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Steven McDonald’s Story

Available languages: עברית

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  • Rebekah

    Lydia. I know that it seams strange that God wants us to love him and forgive, but he puts us through things like this. He does this for us. Think about it. What was the outcome of this? Steven didn't gain a hateful life, longing for revenge. No, instead he learned that love and forgiveness rules over hate. That is what God did. God blessed him with the thing that so many of us don't have. Forgiveness. Let this story be a reminder of God's love -live love. In the exact words of the 12 year old that I am

  • Lydia

    I don't get it. I was never able to forgive. If God wants you to forgive he should prevent bad things from happening in the first place.

  • kwaku Darkwa

    Its amazing how with God's help the 'disasters' of our lives can matter in a very special way even in our own lives and those of others if we refuse to be bitter and trust that something good can still come out of our bitter experiences. As we cooperate with him He can still add flavor to our supposedly 'messed ' up lives. Thanks for this encouraging story.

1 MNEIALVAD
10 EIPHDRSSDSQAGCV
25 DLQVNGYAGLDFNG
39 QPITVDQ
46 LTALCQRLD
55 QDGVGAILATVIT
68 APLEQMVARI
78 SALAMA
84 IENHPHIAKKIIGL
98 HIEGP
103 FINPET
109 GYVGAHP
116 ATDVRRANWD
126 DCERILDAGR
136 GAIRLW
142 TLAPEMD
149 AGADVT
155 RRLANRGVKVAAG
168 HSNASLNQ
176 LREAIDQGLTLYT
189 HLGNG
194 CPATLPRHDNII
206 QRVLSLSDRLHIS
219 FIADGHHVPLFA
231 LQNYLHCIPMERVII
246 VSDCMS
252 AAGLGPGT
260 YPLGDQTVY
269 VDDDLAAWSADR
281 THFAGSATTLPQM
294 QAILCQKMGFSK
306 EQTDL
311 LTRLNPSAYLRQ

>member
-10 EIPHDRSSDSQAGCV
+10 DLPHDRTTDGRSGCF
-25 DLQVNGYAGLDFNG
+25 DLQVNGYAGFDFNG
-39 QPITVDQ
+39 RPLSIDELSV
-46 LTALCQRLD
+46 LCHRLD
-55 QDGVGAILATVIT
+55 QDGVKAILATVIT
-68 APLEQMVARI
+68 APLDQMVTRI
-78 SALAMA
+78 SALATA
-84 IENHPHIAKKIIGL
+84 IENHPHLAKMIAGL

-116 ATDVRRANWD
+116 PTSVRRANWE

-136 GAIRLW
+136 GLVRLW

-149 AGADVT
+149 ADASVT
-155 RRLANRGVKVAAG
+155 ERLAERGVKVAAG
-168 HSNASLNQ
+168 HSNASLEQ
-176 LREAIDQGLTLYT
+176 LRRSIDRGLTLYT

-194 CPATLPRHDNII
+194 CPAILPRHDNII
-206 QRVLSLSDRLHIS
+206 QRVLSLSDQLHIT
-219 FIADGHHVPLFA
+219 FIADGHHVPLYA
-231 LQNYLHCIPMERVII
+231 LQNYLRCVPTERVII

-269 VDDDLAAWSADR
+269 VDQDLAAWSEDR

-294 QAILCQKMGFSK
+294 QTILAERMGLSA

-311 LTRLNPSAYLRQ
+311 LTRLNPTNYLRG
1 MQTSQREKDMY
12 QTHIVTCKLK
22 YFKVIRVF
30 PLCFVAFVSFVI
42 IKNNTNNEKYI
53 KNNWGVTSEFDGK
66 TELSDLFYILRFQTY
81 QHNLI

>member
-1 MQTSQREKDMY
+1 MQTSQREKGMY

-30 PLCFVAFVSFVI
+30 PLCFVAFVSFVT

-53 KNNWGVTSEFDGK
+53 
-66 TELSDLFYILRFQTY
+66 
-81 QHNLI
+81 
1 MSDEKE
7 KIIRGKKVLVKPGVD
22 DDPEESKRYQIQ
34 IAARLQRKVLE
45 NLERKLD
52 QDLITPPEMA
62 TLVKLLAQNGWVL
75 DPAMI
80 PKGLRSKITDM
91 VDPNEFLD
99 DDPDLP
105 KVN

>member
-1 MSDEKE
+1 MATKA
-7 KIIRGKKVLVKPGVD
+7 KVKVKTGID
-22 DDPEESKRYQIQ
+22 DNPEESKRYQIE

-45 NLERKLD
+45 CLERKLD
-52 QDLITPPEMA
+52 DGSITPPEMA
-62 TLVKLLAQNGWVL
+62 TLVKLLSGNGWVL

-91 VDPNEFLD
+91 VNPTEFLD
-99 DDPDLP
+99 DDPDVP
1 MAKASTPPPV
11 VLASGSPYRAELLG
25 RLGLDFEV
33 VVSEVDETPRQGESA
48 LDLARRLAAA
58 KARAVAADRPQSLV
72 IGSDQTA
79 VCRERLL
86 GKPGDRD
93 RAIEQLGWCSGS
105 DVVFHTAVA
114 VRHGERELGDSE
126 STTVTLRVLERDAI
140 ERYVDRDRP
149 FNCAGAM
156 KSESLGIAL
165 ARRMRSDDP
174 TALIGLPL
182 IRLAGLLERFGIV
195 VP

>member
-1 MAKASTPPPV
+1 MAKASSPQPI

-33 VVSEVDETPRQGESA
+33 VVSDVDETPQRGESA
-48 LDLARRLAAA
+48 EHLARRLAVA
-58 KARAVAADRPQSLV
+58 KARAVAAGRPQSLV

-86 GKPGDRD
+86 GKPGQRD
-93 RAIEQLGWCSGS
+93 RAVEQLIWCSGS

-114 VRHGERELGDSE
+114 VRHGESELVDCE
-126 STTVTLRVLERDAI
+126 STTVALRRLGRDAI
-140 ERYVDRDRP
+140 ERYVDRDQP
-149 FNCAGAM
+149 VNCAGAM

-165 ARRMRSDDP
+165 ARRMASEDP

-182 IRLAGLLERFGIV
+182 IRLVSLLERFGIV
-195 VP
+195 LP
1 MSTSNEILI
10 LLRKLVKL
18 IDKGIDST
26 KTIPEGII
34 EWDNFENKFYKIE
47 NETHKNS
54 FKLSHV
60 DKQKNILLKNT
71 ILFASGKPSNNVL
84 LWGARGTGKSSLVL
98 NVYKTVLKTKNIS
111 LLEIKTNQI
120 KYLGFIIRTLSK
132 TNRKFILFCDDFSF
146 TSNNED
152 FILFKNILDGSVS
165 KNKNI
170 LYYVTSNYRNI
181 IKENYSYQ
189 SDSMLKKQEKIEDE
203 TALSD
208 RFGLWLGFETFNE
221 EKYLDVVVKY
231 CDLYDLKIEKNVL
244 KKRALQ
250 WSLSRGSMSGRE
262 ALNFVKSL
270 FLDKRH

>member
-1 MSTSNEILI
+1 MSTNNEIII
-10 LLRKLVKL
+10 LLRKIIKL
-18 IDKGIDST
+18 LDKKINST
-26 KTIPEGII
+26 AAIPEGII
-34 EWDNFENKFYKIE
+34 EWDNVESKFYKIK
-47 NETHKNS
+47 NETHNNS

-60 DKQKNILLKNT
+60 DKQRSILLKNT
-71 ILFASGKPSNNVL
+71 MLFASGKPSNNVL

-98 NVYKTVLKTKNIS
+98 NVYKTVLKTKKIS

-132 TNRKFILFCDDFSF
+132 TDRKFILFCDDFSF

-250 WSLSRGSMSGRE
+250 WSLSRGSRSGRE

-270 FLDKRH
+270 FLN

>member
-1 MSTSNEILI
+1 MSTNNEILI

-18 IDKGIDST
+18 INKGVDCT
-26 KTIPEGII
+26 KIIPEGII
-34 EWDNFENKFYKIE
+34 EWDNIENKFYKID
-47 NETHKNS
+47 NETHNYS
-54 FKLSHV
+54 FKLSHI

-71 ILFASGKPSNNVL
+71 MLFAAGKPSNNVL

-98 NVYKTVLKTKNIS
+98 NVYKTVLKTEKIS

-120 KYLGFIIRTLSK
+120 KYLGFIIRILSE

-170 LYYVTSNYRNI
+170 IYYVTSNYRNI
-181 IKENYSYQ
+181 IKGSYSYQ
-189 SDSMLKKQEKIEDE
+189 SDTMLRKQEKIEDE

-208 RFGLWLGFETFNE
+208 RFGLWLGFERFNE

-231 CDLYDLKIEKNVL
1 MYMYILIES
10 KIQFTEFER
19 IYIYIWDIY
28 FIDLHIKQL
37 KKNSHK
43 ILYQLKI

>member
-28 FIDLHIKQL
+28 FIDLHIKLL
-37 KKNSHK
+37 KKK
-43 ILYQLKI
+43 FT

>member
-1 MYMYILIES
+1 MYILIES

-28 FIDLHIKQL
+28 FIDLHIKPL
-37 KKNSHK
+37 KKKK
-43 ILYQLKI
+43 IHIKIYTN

• Deborah

    the power of one is so unbelievably strong that we are never considering what God can do and how He can turn such tragic circumstances for the salvation of another soul, for the worth of a soul is great !

  • Gladys Brayer